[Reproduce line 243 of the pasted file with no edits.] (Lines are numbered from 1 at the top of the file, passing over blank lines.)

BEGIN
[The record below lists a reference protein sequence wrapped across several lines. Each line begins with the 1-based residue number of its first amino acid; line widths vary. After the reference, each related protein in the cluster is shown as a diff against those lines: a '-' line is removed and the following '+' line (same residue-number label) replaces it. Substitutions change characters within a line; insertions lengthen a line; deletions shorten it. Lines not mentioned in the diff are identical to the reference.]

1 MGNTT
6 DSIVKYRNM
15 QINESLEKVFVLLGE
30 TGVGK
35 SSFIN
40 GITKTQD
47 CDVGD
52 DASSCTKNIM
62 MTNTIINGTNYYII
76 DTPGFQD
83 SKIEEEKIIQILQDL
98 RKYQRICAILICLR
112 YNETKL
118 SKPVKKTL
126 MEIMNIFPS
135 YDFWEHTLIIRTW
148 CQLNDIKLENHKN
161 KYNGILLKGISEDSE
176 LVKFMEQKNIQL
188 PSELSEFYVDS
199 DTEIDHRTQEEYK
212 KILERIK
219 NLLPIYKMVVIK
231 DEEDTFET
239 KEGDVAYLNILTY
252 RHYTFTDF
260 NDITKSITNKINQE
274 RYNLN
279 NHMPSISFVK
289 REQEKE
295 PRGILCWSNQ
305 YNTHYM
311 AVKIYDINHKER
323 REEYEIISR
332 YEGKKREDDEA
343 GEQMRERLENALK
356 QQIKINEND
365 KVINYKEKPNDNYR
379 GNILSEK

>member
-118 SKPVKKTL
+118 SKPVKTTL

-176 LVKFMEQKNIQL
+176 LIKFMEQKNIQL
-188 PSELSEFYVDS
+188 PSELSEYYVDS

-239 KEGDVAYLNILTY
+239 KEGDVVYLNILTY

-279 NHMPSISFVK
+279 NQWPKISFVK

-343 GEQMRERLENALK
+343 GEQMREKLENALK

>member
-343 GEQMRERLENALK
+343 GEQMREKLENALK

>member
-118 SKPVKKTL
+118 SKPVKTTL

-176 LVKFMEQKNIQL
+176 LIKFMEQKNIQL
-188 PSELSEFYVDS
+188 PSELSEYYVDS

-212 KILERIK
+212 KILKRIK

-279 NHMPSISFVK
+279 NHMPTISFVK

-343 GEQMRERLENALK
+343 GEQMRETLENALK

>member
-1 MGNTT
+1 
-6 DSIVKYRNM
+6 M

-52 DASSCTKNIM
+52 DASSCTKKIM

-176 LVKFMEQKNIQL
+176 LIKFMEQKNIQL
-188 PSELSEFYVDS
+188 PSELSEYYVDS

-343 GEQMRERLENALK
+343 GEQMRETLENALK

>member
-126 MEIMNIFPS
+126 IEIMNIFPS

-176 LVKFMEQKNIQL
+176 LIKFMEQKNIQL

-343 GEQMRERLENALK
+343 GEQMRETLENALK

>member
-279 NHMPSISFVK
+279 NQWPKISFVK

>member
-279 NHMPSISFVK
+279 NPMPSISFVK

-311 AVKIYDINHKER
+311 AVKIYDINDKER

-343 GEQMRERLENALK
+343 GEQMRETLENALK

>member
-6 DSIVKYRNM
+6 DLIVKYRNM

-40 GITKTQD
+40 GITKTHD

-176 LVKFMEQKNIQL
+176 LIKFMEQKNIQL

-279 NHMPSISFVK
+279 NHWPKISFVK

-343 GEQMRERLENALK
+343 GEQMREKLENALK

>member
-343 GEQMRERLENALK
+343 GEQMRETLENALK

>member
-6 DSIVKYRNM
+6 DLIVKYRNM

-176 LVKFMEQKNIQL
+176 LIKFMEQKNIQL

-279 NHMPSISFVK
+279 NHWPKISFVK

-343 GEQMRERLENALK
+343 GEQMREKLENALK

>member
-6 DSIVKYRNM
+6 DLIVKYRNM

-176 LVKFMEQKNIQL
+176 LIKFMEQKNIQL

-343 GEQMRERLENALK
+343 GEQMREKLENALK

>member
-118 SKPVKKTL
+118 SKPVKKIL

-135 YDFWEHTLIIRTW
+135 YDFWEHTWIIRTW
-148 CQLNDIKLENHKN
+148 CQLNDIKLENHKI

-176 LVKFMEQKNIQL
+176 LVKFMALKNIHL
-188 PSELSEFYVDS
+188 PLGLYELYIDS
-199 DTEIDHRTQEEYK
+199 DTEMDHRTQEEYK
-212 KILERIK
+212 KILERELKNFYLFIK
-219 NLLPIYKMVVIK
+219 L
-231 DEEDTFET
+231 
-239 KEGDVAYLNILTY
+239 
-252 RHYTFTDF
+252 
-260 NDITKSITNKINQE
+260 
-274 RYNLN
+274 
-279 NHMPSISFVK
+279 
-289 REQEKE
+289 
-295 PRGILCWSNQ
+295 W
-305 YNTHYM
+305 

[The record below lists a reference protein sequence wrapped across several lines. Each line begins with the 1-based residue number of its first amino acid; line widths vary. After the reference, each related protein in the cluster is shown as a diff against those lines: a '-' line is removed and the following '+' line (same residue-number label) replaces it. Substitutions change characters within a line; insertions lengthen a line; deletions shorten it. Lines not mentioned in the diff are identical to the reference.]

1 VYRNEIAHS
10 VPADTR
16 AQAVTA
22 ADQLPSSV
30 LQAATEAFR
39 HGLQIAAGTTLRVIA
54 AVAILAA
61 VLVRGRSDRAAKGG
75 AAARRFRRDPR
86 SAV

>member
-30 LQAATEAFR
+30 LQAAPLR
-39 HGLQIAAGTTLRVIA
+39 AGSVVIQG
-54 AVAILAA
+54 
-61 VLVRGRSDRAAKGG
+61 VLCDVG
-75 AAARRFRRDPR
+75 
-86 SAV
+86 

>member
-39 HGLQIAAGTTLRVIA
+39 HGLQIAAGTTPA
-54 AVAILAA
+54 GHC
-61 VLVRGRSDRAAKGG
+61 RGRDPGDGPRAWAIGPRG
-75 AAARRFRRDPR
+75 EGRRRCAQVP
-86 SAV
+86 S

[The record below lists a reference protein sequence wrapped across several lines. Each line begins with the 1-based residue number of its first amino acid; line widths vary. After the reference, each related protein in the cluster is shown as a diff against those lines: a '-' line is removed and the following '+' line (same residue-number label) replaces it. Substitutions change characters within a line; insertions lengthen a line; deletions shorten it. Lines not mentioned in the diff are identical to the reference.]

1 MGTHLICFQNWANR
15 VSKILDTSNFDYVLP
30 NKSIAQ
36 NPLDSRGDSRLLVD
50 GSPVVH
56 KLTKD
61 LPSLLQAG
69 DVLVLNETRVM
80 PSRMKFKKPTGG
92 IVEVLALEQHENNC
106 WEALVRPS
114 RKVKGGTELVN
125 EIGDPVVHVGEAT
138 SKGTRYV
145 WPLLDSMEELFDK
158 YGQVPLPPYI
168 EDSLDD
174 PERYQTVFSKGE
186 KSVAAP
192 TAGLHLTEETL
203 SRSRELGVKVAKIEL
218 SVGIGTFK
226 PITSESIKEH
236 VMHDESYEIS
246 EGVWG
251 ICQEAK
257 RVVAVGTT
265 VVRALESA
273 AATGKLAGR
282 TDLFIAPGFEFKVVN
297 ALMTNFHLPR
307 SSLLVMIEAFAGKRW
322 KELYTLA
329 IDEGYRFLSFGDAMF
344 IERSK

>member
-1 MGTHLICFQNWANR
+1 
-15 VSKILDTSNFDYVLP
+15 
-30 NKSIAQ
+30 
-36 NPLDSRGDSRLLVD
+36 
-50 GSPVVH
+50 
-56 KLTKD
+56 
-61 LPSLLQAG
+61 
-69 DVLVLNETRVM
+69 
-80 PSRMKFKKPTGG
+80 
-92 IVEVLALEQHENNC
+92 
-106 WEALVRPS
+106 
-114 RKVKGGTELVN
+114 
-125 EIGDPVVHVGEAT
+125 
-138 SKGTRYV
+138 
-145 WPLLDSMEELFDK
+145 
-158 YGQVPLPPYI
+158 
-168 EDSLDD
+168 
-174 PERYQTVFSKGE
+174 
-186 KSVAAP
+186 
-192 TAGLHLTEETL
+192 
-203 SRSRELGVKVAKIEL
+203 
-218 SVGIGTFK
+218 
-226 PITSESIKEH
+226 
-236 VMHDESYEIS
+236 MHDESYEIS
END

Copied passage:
-36 NPLDSRGDSRLLVD